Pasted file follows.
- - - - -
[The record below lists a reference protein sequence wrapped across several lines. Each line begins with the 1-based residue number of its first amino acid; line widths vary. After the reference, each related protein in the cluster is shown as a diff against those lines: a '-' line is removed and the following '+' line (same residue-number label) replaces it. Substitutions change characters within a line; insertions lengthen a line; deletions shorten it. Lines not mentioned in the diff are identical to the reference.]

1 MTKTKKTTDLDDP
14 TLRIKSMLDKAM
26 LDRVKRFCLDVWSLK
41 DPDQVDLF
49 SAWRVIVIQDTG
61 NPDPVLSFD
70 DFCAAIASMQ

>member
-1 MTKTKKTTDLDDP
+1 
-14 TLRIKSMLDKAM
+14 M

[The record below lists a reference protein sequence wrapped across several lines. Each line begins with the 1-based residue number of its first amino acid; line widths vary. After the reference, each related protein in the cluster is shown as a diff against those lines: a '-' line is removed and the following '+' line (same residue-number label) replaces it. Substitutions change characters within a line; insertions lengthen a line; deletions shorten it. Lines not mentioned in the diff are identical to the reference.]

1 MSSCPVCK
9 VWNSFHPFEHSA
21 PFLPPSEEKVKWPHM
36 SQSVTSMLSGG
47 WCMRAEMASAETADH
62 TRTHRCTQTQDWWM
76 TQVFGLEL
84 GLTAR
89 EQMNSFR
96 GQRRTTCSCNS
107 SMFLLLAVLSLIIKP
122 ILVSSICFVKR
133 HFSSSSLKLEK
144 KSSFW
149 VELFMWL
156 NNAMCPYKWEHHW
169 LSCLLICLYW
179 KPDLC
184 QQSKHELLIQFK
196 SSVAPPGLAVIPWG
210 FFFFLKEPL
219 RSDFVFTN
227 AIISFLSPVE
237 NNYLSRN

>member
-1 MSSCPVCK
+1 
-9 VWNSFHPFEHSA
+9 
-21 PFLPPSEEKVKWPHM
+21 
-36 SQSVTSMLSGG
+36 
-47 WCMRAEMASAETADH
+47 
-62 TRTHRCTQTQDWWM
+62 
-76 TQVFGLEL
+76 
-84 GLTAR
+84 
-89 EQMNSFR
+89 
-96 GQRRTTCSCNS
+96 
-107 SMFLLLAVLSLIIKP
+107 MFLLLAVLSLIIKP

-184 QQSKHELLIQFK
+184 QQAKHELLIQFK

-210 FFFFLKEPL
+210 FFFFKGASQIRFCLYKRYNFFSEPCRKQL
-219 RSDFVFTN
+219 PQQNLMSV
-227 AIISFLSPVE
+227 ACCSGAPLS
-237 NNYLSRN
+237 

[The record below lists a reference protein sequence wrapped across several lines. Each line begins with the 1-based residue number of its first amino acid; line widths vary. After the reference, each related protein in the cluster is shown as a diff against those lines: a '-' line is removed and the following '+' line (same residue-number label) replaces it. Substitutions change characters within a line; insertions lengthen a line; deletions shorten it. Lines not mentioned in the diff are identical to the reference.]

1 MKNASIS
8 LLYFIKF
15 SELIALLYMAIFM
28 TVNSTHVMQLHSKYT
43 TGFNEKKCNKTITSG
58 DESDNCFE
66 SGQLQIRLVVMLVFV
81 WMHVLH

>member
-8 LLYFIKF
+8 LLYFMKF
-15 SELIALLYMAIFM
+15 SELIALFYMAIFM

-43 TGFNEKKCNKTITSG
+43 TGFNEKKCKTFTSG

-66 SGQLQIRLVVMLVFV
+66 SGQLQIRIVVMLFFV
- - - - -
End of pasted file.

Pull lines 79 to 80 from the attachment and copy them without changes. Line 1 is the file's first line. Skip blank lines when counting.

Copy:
66 SGQLQIRLVVMLVFV
81 WMHVLH